Until now, the ability to deal with abstract properties – such as patterns of “same” and “different” – has only been observed in the brains of animals with advanced levels of intelligence after extensive training. However, a new study published in Science shakes up this area of research, revealing that newly hatched ducklings can distinguish between same and different without training.
Concept learning, which refers to the ability to pinpoint logical relationships between objects and apply them to novel objects, is typically associated with human learning and not commonly believed to exist naturally in most animals.
In the new study, the researchers examined ducklings during a phase called imprinting, which is when they learn to identify and follow their mother. After exposing them to several pairs of moving objects – some identical and others different in terms of shape and color – they tested the ducklings’ ability to follow and determine relationships between subsequent object pairs.
The team hypothesized that ducklings that were imprinted with identical object pairs would prefer pairs that also exhibit an identical nature. For example, a duckling imprinted with a pair of red spheres would prefer a subsequent pair of two green triangles, as opposed to a pair with one green triangle and one red triangle.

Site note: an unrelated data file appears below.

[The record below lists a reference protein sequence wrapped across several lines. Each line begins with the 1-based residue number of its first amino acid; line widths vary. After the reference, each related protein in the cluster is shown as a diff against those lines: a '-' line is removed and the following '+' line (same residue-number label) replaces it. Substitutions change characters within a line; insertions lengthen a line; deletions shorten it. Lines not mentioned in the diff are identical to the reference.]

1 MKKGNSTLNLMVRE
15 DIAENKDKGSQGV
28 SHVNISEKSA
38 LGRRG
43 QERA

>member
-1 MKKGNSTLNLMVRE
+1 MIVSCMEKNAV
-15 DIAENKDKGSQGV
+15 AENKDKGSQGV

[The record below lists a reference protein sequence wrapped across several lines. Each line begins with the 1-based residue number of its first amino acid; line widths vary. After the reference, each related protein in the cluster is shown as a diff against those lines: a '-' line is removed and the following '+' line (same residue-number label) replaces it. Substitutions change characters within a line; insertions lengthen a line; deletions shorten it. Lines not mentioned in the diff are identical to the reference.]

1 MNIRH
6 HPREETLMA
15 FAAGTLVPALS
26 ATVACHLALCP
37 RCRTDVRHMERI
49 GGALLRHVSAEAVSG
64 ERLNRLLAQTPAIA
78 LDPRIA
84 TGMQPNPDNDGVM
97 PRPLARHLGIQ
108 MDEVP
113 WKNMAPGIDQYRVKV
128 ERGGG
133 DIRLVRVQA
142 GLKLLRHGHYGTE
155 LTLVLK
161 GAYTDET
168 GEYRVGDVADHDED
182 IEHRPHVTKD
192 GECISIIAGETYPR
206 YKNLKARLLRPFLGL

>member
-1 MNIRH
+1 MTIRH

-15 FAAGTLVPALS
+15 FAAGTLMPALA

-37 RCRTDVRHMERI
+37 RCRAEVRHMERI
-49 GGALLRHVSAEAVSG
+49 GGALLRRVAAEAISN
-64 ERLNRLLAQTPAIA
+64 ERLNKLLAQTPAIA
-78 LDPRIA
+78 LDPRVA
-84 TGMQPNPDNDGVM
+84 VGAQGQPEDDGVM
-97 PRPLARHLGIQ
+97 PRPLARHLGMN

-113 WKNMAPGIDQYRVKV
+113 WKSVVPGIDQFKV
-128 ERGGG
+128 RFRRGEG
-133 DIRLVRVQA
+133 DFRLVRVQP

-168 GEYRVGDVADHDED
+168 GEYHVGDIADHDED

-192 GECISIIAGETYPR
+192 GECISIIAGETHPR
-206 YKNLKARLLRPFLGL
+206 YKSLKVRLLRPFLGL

The results confirmed their predictions – ducklings imprinted with identical pairs preferred subsequent identical pairs, and those imprinted with a contrasting pair preferred contrasting pairs. Prior to this study, scientists believed that this kind of abstract thought was only possible in highly intelligent animals such as apes and ravens.
“And because imprinting happens so quickly, the ducklings learned to discriminate relational concepts much faster than other species, and with a similar level of precision,” said Alex Kacelnik, a zoologist at Oxford University and senior author of the study.
“While it seems surprising at first that these one-day-old ducklings can learn something that normally only very intelligent species can do, it also makes biological sense,” added Antone Martinho, a doctoral student in Oxford’s zoology department and senior author of the study. “When a duckling is young, it needs to be able to stay near its mother for protection, and an error in identifying her could be fatal.
Journal Reference: Ducklings imprint on the relational concept of “same or different.” 15 July 2016. 10.1126/science.aaf4247